Did you ever plan a party that no one attended?
It’s well-known that, for public events, you have to discount greatly the number of attendees who say they’re coming. The depth of the discount depends on how well you know the attendees personally, whether they think you might try to sell them something, whether they’ve paid to attend, and probably a variety of other variables.
If it’s clearly just a party among friends, then the discount may be small. But, I’ve even heard of those that ended up with not a single attendee.
Has it happened to you? What did you do?
I suppose there are a variety of ways to respond. On the one hand, one could cry. Or at least feel very sorry for oneself. Or start throwing things in anger. Or lash out at the “friends” who failed to show. Or go into an extended depression.
Or one could go into a philosophical rant (or at least reflection) on the nature of humans to act in such irresponsible ways, and what our society is coming to, and what will happen to the next generation if this is the kind of people we are breeding in this one.
On the other hand, one could simply say, How can I make the best of this situation? How can I refocus, and get something out of it.
So why do I bring this up now?
You guessed it! Because it happened to me. This past weekend.
My colleague, Jon, and I had booked a weekend trip to Toronto and Montreal on behalf of the professional association we’re both members of, to represent the association to our members in those regions and hopefully sign up some new ones.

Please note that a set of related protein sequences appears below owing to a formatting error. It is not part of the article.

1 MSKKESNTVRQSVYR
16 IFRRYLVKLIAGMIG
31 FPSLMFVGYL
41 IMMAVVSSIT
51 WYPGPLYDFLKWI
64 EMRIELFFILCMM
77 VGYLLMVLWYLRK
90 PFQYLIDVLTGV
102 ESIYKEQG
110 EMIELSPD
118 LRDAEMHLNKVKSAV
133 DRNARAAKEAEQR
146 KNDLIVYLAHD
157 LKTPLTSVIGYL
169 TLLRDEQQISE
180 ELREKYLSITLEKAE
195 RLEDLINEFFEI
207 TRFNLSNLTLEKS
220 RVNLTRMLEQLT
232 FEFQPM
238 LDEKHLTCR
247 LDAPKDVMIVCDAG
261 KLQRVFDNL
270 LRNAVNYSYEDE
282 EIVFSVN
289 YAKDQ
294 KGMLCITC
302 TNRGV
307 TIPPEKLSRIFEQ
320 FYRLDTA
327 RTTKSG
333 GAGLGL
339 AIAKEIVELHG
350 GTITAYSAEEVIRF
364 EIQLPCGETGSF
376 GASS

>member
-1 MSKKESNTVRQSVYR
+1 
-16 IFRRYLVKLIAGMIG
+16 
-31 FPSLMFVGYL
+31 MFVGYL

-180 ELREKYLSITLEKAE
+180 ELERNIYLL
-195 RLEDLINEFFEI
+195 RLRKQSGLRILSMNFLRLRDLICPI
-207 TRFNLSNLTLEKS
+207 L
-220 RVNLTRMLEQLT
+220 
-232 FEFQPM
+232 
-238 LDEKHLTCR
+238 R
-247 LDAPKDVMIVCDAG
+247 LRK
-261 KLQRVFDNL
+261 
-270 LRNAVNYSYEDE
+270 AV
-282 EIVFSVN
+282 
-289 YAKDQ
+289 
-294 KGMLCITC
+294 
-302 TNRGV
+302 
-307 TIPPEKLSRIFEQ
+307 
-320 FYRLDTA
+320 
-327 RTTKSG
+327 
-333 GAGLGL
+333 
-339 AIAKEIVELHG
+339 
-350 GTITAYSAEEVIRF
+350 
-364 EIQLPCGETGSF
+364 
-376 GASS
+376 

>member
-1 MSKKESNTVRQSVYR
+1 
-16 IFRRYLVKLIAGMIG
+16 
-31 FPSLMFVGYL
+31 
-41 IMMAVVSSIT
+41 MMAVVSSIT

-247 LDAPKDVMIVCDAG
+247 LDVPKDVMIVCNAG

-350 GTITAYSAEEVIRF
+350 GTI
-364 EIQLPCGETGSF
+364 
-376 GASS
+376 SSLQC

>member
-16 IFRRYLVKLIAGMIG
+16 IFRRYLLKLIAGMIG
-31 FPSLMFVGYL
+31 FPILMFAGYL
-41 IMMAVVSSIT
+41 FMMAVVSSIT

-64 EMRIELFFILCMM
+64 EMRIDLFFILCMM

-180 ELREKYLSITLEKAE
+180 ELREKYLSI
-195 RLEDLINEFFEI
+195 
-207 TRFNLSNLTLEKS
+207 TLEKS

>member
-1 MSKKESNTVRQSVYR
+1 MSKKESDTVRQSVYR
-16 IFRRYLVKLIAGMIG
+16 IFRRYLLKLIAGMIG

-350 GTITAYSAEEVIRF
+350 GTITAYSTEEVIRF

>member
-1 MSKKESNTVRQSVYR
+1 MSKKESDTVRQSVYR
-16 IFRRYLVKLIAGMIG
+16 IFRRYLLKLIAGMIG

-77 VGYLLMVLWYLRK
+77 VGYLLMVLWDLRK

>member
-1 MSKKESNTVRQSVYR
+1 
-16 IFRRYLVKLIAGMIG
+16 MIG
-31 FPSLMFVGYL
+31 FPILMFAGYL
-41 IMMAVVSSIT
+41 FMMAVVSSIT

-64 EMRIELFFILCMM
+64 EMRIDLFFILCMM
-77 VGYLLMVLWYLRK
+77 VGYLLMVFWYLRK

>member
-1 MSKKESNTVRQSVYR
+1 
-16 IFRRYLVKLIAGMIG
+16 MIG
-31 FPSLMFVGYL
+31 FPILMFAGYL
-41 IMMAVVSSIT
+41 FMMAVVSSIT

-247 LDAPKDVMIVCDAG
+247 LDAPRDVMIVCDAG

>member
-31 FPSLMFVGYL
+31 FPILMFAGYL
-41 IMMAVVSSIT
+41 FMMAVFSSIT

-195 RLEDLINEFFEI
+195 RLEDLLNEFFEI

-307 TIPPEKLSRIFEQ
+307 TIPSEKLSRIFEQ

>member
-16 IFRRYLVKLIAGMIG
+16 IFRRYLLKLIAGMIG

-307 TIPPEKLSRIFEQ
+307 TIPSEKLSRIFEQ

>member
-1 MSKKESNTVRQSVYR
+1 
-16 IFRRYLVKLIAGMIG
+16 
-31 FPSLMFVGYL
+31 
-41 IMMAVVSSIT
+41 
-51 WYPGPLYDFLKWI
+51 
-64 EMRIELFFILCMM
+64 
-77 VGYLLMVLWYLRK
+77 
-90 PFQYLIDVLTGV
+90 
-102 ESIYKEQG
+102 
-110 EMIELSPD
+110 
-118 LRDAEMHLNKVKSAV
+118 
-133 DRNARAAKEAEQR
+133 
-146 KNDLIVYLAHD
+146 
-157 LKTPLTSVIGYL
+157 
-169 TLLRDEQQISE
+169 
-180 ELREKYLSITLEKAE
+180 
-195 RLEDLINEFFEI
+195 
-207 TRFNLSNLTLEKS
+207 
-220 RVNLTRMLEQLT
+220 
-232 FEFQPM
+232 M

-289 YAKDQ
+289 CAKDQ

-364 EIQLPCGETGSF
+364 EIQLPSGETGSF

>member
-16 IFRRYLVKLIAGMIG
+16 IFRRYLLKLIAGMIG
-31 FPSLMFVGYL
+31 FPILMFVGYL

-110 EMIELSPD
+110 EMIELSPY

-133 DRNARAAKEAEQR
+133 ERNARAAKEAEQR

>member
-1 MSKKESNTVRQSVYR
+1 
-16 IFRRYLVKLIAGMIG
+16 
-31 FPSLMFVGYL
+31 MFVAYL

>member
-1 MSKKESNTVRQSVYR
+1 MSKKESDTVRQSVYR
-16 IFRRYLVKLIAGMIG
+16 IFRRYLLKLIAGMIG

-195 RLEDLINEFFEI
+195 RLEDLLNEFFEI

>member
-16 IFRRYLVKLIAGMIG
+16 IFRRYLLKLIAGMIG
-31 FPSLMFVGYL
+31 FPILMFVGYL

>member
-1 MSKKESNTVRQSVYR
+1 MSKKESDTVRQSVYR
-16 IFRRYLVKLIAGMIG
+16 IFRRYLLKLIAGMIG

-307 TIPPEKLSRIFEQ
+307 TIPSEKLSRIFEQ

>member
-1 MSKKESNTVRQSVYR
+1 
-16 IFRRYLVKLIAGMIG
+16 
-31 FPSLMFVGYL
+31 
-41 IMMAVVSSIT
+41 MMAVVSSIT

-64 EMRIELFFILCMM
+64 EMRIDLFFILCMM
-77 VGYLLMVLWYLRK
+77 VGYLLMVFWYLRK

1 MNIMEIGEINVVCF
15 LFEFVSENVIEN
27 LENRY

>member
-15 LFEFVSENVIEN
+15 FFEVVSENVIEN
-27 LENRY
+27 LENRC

The Toronto event went well. The Montreal event? Well, let’s just say the only one who actually showed up was our associate from the area who had organized the event. (OK, we knew this second event was a bit sketchy from the start but . . . No one?)
Both of us have gone through this experience before. Our previous experiences probably helped to keep us level-headed, and avoid doing anything rash. No walls were vandalized; no tears shed.
We simply adjusted, and made the best of what we could. We did our presentation to our associate out there, as if the room were full of people. He gave us good feedback on the presentation, for future reference, and then we dialogued about new ideas for our group. And we exchanged information about our various business models.
In the end, we claimed modest success. We’d gone out there with three objectives in mind. Two of the three were partially met in our Montreal experience. Combined with the Toronto half of the trip, we rated the excursion, overall, a success.
But, I have to admit, I was much more upset the first time a no-show event happened to me.
Experience, whether ours or others’, helps to soften the sharpness of the disappointment. It also helps us to modify our efforts on the fly, so as to make the best of the situation.
In reflecting on this, I realized that there are three critical ingredients in turning such an experience into a positive one: 1. Keep calm—high emotion and logical thinking are mutually incompatible.
2. Adjust quickly, devising a creative way to make something out of those elements that are still available.
3. Reflect on the (modified) event, identifying positives that came out of the experience and things that can be learned from it.
At least, that’s how I see it . . .
Rent 2 Own tip
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